Horsefly River Roundtable meets again June 21

The Horsefly River Roundtable meeting in May was a real eye-opener with many people attending and many iissues discussed.

The Horsefly River Roundtable meeting in May was a real eye-opener with many people in attendance at the Horsefly library and many issues discussed.

• Repairs to the sign damaged by the grads last June will be done.

• The Department of Fisheries and Oceans sponsored Public Involvement program for $5,000 was received, with $1,500 being ear marked for conference calls on meeting nights, some for restoration and watershed planning, and the remainder for trail repairs.

• Funding was approved for our co-ordinator.

• The salmon trail was discussed at length, with the new idea of using a used conveyer belt from the mining industry on the centre of the path (about four feet wide), as well as a strip of seven-foot wide belt to the edge of the water up by the boat launch area to allow access for a disabled person.

It could also be used to back down with a trailer.  It only remains to be approved by DFO supervisor Don Lawrence.

• $5,000 was received to repair the Salmon Walk from the BC Rehabilitation fund.

• The field work prescription planning for the previously identified projects has been completed; it only remains to secure adequate funding.

A new problem occurred on Kroener Creek which was determined to be from natural causes after investigation.

• The Salmon Festival discussion was deferred since Maureen LeBourdais was not present.

• The cottonwood trees were discussed, as they are a hazard once again to anyone using the campsite.

DFO is responsible. It was suggested there may be funding through sockeye enumeration funding via First Nations.

• The equipment operators workshop was a success by all accounts with about 11 people attending.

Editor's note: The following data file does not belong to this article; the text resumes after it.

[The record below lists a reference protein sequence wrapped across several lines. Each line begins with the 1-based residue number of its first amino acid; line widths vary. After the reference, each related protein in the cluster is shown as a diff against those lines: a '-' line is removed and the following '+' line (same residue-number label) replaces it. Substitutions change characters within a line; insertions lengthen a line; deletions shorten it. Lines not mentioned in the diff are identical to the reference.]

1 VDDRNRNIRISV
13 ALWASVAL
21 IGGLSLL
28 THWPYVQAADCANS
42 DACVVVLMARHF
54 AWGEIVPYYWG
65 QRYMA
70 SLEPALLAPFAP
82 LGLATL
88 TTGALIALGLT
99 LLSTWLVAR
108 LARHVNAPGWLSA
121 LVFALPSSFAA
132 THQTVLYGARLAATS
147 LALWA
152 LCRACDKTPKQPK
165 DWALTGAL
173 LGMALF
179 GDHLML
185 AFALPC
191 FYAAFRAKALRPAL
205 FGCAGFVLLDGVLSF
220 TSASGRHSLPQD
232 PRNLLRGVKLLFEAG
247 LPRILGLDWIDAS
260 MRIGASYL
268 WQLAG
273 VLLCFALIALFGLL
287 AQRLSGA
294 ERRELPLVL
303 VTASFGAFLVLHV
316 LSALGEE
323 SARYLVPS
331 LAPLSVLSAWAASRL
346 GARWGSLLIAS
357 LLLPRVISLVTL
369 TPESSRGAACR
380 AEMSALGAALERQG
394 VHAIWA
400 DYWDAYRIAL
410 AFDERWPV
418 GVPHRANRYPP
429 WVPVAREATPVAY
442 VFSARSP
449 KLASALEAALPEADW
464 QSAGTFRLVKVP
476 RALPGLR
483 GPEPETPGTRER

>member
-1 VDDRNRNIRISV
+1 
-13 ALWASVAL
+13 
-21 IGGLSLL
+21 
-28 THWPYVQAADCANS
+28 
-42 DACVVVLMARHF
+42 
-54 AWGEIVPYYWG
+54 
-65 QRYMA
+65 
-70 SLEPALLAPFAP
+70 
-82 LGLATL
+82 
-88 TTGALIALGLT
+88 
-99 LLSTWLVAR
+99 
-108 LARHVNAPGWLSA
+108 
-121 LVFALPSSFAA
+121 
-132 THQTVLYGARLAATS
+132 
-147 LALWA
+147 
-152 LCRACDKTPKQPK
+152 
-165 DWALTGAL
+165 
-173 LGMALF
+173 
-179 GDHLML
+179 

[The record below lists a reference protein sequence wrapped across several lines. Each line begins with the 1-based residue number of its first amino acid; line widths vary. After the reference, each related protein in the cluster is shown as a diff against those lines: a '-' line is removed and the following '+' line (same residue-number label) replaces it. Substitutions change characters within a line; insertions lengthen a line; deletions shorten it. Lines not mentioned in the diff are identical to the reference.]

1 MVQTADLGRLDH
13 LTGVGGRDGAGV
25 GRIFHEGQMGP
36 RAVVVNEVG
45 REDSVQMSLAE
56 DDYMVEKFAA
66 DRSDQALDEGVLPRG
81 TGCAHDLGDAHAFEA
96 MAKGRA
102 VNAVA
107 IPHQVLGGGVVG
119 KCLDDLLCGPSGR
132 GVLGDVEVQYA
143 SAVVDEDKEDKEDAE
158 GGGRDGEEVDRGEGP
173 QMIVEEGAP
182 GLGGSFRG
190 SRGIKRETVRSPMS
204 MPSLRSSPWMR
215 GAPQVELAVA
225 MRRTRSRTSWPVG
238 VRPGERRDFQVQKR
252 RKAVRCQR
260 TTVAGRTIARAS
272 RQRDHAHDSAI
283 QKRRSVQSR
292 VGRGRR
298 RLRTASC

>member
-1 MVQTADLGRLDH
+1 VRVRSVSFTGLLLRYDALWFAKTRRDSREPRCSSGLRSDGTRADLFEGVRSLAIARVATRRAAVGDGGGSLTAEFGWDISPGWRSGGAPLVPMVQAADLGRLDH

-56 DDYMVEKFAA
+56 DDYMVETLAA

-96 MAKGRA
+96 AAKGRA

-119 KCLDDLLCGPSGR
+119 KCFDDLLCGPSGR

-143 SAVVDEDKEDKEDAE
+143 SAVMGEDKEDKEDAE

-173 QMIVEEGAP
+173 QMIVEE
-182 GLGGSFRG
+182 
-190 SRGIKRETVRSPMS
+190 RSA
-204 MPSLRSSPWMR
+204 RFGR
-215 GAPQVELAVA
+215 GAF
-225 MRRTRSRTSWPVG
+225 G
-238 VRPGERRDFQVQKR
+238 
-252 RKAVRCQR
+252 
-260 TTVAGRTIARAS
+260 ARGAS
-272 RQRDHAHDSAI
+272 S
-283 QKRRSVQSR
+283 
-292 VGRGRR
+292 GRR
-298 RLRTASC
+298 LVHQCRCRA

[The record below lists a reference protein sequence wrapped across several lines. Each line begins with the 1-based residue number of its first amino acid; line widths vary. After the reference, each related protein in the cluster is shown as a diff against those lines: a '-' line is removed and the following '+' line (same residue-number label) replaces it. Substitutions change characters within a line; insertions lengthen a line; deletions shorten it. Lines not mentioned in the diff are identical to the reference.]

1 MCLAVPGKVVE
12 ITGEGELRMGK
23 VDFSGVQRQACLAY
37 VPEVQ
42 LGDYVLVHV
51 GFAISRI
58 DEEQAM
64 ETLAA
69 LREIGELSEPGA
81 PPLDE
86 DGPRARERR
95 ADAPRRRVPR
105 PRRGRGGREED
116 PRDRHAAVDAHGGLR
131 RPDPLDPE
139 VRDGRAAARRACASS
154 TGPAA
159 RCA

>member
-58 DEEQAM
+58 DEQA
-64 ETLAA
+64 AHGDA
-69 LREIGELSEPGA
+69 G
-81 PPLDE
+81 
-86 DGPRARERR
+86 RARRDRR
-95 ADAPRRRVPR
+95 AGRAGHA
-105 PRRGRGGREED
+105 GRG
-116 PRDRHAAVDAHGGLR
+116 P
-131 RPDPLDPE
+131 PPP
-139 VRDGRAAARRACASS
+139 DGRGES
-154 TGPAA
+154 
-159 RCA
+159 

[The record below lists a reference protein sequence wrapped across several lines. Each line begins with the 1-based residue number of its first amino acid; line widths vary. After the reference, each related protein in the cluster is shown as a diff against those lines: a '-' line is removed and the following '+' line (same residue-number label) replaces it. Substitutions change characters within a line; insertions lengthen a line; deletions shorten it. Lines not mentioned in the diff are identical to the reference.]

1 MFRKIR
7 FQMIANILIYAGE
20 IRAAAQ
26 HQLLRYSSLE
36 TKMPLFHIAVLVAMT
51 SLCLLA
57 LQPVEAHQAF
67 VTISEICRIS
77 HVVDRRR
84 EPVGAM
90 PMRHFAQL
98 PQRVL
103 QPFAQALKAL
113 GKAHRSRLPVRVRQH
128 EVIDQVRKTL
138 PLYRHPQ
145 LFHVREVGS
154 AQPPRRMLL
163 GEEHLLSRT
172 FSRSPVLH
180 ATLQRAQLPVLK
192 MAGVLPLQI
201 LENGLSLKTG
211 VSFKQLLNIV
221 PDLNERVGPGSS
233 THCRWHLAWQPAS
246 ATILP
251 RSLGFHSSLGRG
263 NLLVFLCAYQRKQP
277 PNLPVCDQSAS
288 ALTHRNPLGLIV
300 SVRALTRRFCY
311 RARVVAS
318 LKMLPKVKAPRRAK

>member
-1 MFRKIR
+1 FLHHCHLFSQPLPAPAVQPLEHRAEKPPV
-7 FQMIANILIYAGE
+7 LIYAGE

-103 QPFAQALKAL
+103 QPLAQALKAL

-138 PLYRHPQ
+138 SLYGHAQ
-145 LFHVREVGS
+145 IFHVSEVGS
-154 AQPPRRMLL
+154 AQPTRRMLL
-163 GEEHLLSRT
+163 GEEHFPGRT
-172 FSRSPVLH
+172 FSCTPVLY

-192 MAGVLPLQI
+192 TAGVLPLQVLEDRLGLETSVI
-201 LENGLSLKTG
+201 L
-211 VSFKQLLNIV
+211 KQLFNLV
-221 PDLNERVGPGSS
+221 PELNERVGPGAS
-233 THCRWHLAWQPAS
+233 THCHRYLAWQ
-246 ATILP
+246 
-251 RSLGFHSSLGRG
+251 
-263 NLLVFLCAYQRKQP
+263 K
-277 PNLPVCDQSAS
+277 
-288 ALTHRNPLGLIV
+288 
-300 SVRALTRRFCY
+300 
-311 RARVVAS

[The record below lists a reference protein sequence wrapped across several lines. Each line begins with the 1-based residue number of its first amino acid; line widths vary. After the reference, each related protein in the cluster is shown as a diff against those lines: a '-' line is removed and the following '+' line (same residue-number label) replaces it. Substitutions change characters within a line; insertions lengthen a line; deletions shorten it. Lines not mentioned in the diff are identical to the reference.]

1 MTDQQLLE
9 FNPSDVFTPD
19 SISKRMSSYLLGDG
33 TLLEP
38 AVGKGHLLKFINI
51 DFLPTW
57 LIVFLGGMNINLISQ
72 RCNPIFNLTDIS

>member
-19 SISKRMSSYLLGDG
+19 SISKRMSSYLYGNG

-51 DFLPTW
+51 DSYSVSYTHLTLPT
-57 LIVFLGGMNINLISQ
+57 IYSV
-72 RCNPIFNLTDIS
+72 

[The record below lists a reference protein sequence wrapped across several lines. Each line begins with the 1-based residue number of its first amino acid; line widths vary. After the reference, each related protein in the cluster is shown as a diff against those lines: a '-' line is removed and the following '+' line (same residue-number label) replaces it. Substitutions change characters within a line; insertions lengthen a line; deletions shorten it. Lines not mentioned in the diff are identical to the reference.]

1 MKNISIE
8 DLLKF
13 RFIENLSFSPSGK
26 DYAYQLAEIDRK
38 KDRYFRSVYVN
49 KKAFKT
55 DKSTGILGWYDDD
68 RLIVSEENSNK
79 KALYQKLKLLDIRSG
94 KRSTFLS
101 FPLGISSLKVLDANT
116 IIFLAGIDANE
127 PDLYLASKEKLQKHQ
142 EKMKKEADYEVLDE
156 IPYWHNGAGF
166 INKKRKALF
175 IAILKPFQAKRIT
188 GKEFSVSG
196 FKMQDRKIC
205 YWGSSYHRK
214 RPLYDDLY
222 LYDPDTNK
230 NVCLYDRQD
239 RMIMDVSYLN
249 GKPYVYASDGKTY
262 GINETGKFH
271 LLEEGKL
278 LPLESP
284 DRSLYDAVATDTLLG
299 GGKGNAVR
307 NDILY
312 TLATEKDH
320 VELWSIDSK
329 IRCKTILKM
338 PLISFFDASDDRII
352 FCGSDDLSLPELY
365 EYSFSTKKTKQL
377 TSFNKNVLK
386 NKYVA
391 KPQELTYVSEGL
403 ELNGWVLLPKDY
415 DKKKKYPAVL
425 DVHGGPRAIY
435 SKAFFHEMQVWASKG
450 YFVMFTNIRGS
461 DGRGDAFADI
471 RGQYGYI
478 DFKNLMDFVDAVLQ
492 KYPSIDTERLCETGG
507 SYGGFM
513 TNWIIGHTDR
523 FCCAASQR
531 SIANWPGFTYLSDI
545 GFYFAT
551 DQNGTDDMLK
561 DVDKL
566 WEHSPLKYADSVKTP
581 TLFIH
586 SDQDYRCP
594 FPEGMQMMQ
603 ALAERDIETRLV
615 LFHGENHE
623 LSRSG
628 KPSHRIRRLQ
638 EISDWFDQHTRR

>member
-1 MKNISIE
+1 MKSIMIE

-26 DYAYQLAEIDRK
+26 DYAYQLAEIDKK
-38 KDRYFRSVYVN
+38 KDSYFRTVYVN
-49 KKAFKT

• The Goldfield Presentation was discussed.  The roundtable will be arranging for a tour in the near future.

• The Farmland Riparian Interface Stewardship Plan was discussed, and it seems there is more funding in the works.

• There are fencing materials available through DFO for set-back barriers to keep livestock out of the water.

This includes barb-wire, posts, staples, etc.  Preference is given to those with an Environmental Farm Plan.

This plan is not too difficult, and if it is clear you have been working on it, you will be OK.  It is first come, first serve.  Call DFO directly at 305-3015 to access.

• There were two First Nations representatives present, and the net fishing last year in Quesnel Lake was discussed in some small part, but mostly deferred until Gordon Sterritt is able to be present.

Sterritt is head of the Northern Shuswap Tribal Council.

The roundtable feels it should have been consulted prior to the fishery.

A suggestion was made that perhaps First Nations and DFO could work together in maintaining the spawning channel, and diverting some sockeye into the channel every year in an attempt to build up some stock to develop an “Economic In-River Fishery.”  Sterritt will be at our next meeting on June 21.

• The Horsefly Seniors Activity and Wellness Society will be having a Salmon Egg Race at our Salmon Festival.

• There was no comment from DFO regarding the change to the wording in the fishery act regarding the word “habitat.”

A senior representative will attend our next meeting in June to answer questions.

The following is a link to a one-hour presentation by Alexandra Morton on how fish farms are impacting our wild salmon: The next roundtable meeting will be on June 21 at  7 p.m. at the Horsefly Library.